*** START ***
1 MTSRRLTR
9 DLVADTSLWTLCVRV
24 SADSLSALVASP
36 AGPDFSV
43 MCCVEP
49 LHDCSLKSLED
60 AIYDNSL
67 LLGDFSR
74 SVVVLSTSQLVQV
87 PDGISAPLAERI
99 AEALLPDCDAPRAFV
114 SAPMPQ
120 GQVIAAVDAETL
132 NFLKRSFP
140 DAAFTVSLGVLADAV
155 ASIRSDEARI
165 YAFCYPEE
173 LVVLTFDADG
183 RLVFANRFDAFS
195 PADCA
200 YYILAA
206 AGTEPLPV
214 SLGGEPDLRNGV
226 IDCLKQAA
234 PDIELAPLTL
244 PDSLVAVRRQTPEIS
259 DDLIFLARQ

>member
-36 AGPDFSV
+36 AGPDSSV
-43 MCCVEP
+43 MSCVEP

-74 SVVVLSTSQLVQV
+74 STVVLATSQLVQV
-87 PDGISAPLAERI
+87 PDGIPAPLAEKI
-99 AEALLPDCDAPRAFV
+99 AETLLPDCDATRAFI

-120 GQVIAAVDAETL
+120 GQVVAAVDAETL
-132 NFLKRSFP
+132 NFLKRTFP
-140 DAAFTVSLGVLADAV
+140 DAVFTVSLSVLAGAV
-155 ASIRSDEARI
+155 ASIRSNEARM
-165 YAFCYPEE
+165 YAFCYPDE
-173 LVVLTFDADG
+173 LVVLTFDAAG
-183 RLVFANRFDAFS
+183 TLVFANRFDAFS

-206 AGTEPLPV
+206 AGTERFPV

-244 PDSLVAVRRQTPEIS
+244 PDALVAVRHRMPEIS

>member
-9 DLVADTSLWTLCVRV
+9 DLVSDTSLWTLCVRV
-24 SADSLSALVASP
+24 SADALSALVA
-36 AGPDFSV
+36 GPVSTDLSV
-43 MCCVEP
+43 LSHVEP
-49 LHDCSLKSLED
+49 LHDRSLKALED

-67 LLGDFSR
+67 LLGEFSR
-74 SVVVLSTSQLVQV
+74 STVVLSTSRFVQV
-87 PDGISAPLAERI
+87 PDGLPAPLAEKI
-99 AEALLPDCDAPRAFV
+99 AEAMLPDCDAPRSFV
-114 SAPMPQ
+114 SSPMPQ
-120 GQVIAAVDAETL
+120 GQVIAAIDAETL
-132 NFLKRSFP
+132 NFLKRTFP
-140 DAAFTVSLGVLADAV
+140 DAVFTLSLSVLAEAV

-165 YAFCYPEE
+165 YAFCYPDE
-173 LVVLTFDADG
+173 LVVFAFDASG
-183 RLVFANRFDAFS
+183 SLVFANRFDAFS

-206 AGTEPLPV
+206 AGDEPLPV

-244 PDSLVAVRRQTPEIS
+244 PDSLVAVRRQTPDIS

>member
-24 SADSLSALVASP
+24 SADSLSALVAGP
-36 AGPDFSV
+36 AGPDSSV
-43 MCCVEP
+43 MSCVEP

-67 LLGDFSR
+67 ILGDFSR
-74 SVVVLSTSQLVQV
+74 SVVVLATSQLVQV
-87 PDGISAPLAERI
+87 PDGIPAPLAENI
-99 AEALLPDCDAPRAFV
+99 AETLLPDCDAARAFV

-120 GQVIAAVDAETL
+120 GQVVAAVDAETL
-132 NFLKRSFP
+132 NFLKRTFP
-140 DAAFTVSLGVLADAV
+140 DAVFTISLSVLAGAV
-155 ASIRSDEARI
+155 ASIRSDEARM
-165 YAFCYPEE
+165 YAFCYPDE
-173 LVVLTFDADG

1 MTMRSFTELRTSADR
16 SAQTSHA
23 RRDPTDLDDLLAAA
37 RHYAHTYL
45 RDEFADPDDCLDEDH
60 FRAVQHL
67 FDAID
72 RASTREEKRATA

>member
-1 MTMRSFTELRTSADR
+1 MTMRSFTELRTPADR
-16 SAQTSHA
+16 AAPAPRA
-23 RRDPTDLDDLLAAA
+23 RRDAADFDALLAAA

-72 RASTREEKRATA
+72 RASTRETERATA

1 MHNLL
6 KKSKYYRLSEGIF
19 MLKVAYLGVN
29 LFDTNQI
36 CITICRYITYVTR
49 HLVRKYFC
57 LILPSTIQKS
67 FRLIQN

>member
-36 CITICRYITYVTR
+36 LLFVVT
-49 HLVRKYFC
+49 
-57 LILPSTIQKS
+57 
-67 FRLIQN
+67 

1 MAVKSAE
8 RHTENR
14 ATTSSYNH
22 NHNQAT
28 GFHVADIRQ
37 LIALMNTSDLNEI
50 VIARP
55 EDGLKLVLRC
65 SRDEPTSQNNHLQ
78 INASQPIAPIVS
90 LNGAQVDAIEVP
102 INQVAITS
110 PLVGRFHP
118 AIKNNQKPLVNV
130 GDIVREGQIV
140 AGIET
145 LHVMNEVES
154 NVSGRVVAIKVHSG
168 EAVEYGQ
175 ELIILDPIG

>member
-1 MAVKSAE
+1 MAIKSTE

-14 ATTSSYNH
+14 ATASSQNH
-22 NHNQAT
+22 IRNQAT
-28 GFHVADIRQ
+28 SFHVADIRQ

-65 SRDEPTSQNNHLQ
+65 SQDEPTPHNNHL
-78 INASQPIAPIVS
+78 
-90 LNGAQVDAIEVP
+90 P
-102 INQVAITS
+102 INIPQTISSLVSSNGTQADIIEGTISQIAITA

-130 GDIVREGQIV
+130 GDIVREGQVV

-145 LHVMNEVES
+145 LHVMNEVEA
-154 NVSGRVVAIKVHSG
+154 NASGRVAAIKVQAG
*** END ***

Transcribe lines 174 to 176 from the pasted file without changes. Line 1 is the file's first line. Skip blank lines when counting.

>member
-1 MAVKSAE
+1 MAIKSTE